Tomorrow (Tuesday, May 17) in New York, we're doing the second installment of our SOA forum. Meanwhile, on Tuesday and Wednesday, also in New York, there's the Syndicate conference, where I'll be appearing on this Wednesday panel and perhaps also on Wednesday's lunchtime RSS session.
As a blogger and also one of the planners of the InfoWorld event, should I use my blog to acknowledge and respond to this critique of our SOA forum?
The topic of service-oriented architectures is growing by leaps and bounds in the conference circuit. All of them seem to suffer from the same problem of having them too driven by vendors and not enough by those actually doing it.
In looking at the speaker list for the Infoworld conference, I noticed that the ratio of actual real-world executives using SOA to run their business vs. the software vendors who sell stuff to them is out of whack. [James McGovern: Thinking out Loud]
If I'm serious about the purpose of blogging, and I am, then yes, I should acknowledge and respond. James McGovern makes a fair point. The response to our May 5 event was very positive on the whole, but attendees did offer similar feedback about the practitioner/vendor ratio. In response I've asked Metratech's Jim Culbert, who's been running his business on SOA for longer than anyone I know, to join my morning panel, and I've asked Phil Windley to join my afternoon panel. Both are intensely pragmatic and will help ground the discussion.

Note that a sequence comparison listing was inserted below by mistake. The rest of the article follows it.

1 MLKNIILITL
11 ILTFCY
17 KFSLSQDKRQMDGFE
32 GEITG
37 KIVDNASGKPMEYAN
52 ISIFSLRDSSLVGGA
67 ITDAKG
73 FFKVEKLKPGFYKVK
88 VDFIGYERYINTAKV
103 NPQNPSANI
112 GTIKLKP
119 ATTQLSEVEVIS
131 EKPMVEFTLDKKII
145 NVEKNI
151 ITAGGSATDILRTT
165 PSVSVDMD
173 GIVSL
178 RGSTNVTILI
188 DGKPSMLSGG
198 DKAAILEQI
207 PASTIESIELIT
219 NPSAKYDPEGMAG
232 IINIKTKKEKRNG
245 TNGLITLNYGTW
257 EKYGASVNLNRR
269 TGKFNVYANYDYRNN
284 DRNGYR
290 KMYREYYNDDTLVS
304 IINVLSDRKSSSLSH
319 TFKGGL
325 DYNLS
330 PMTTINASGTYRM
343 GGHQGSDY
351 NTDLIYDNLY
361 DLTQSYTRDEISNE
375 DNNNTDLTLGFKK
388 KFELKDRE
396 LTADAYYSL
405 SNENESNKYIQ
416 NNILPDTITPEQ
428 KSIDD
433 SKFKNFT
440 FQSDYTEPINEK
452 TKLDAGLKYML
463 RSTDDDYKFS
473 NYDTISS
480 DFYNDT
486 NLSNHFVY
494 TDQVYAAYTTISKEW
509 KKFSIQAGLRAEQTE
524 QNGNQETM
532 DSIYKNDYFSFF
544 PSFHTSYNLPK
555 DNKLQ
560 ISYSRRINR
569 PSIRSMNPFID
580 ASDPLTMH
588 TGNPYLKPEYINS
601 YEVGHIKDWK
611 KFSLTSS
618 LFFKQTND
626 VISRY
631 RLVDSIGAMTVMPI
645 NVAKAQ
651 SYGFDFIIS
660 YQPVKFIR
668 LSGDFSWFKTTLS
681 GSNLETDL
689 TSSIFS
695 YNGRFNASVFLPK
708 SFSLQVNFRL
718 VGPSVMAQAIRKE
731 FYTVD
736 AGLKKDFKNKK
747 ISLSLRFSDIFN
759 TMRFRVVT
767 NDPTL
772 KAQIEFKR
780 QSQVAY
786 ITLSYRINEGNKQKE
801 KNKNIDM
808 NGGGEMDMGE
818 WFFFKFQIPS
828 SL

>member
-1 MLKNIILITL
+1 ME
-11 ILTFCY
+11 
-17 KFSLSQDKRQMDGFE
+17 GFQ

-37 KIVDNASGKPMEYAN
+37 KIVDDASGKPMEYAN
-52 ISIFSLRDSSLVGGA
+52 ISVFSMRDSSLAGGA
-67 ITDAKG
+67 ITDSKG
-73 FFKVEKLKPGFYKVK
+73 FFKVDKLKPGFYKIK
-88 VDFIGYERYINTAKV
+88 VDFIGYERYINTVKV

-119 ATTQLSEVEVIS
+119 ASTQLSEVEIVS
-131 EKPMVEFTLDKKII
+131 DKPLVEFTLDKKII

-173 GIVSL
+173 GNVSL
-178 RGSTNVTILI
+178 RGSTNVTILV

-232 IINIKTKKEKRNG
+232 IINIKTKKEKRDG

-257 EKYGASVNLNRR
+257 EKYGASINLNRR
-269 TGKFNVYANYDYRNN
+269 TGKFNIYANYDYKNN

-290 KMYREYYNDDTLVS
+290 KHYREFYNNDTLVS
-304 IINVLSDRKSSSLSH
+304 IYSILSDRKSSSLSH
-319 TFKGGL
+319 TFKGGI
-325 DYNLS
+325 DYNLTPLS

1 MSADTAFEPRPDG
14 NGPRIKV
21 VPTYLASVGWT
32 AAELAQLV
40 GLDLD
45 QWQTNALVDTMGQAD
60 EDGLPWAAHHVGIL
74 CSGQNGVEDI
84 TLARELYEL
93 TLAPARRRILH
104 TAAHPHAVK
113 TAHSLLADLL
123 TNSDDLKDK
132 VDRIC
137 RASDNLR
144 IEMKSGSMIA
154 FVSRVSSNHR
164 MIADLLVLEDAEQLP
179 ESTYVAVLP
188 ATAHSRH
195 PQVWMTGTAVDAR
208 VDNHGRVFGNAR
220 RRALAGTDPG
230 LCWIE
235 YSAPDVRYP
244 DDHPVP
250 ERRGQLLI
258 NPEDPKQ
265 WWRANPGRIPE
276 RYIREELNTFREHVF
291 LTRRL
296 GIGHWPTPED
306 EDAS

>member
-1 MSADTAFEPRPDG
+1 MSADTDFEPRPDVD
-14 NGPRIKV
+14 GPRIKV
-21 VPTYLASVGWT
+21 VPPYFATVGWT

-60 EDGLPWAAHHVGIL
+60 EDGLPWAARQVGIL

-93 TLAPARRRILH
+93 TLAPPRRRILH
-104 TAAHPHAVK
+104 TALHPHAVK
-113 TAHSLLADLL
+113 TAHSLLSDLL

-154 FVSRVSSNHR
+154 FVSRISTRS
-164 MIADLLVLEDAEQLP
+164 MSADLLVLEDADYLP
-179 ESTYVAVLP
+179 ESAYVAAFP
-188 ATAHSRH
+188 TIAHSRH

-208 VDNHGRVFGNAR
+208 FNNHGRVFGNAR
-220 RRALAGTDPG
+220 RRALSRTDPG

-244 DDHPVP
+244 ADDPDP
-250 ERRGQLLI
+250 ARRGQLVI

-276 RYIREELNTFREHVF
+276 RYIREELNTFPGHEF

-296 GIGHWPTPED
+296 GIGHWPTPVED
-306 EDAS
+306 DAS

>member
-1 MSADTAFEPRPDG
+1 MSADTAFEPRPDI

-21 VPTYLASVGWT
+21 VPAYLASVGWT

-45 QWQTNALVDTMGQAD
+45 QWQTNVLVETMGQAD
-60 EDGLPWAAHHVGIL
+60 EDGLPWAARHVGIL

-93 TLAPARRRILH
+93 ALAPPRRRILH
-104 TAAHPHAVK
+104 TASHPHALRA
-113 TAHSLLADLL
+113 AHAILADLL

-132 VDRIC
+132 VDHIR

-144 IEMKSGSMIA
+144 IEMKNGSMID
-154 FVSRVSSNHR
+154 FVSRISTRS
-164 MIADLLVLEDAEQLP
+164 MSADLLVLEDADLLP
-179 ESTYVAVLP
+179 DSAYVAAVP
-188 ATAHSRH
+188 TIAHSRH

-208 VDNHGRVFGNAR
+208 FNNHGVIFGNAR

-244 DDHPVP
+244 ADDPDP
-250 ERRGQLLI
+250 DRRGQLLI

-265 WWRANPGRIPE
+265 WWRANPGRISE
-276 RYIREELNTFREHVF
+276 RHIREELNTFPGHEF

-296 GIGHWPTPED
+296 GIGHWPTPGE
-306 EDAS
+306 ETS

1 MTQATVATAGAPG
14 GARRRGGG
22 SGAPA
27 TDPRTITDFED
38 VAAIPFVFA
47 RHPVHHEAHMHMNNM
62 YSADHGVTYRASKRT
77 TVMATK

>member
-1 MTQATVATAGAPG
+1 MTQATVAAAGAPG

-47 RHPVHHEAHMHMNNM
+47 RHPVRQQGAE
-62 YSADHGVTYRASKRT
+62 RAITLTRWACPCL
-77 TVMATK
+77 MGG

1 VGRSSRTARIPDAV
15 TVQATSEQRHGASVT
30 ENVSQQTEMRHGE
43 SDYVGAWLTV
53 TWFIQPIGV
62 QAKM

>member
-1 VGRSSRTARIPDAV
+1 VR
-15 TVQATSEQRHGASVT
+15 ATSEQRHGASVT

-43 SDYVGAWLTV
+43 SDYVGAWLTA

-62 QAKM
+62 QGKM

The mid-day general discussion includes the roster from last time -- Jim Culbert, BEA's Bruce Graham, and CommerceNet's Rohit Khare -- plus the morning keynoter, Harvard's John Halamka, the world's first RFID-enabled CIO. We've also added OASIS' president and CEO, Patrick Gannon. All in all, it promises to be as eclectic a panel as I've ever seen, never mind had the pleasure to join!
At the May 5 event, InfoWorld's CEO and editorial director Kevin McKean floated the idea of a series of future events in which we'll drill down on SOA in vertical industries. It's always tricky to find practitioners who can be specific about their implementations, given the competitive nature of the information, but I'm sure it can be done. And the process should get easier over time as practitioners increasingly compare notes by way of their blogs.
How much can be shared? A trend working in our favor here, to close the loop, is service-oriented architecture itself. Like the Centre Pompidou in Paris, enterprises are making more of their infrastructure externally visible. Nobody can or should divulge proprietary secrets, but our systems are evolving in ways that will create a larger realm of sharable discourse.
Former URL: http://weblog.infoworld.com/udell/2005/05/16.html#a1233